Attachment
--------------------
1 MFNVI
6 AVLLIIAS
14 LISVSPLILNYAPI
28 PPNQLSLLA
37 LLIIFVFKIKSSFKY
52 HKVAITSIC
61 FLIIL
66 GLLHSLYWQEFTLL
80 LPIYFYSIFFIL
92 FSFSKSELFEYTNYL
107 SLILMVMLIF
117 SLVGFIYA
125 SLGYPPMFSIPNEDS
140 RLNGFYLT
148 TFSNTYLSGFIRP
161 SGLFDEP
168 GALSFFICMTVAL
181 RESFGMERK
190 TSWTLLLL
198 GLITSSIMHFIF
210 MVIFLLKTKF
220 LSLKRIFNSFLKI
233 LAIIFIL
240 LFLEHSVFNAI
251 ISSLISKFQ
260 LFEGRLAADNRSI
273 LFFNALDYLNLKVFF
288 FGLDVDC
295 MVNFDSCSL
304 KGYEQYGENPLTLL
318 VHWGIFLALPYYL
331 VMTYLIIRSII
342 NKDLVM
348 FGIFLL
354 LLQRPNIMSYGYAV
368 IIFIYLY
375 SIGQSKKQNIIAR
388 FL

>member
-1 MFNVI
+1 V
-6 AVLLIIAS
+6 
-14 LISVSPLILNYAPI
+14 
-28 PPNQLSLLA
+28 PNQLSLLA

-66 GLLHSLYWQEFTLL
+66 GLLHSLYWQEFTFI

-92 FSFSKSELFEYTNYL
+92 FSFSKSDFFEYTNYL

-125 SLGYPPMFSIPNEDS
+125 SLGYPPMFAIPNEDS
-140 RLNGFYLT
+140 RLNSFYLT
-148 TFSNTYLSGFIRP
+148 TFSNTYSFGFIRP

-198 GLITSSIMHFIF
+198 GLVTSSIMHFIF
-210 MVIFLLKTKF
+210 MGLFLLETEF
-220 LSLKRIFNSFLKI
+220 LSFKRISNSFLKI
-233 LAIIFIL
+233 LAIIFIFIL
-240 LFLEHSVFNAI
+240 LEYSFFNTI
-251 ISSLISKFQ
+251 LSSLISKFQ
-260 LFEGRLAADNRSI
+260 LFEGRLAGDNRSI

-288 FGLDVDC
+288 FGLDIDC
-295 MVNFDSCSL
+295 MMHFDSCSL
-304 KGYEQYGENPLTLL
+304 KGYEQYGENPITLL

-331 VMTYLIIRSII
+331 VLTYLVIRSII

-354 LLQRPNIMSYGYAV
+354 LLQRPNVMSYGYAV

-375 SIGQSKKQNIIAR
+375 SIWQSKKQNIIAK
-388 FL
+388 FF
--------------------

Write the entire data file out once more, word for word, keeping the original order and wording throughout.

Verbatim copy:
1 MFNVI
6 AVLLIIAS
14 LISVSPLILNYAPI
28 PPNQLSLLA
37 LLIIFVFKIKSSFKY
52 HKVAITSIC
61 FLIIL
66 GLLHSLYWQEFTLL
80 LPIYFYSIFFIL
92 FSFSKSELFEYTNYL
107 SLILMVMLIF
117 SLVGFIYA
125 SLGYPPMFSIPNEDS
140 RLNGFYLT
148 TFSNTYLSGFIRP
161 SGLFDEP
168 GALSFFICMTVAL
181 RESFGMERK
190 TSWTLLLL
198 GLITSSIMHFIF
210 MVIFLLKTKF
220 LSLKRIFNSFLKI
233 LAIIFIL
240 LFLEHSVFNAI
251 ISSLISKFQ
260 LFEGRLAADNRSI
273 LFFNALDYLNLKVFF
288 FGLDVDC
295 MVNFDSCSL
304 KGYEQYGENPLTLL
318 VHWGIFLALPYYL
331 VMTYLIIRSII
342 NKDLVM
348 FGIFLL
354 LLQRPNIMSYGYAV
368 IIFIYLY
375 SIGQSKKQNIIAR
388 FL

>member
-1 MFNVI
+1 V
-6 AVLLIIAS
+6 
-14 LISVSPLILNYAPI
+14 
-28 PPNQLSLLA
+28 PNQLSLLA

-66 GLLHSLYWQEFTLL
+66 GLLHSLYWQEFTFI

-92 FSFSKSELFEYTNYL
+92 FSFSKSDFFEYTNYL

-125 SLGYPPMFSIPNEDS
+125 SLGYPPMFAIPNEDS
-140 RLNGFYLT
+140 RLNSFYLT
-148 TFSNTYLSGFIRP
+148 TFSNTYSFGFIRP

-198 GLITSSIMHFIF
+198 GLVTSSIMHFIF
-210 MVIFLLKTKF
+210 MGLFLLETEF
-220 LSLKRIFNSFLKI
+220 LSFKRISNSFLKI
-233 LAIIFIL
+233 LAIIFIFIL
-240 LFLEHSVFNAI
+240 LEYSFFNTI
-251 ISSLISKFQ
+251 LSSLISKFQ
-260 LFEGRLAADNRSI
+260 LFEGRLAGDNRSI

-288 FGLDVDC
+288 FGLDIDC
-295 MVNFDSCSL
+295 MMHFDSCSL
-304 KGYEQYGENPLTLL
+304 KGYEQYGENPITLL

-331 VMTYLIIRSII
+331 VLTYLVIRSII

-354 LLQRPNIMSYGYAV
+354 LLQRPNVMSYGYAV

-375 SIGQSKKQNIIAR
+375 SIWQSKKQNIIAK
-388 FL
+388 FF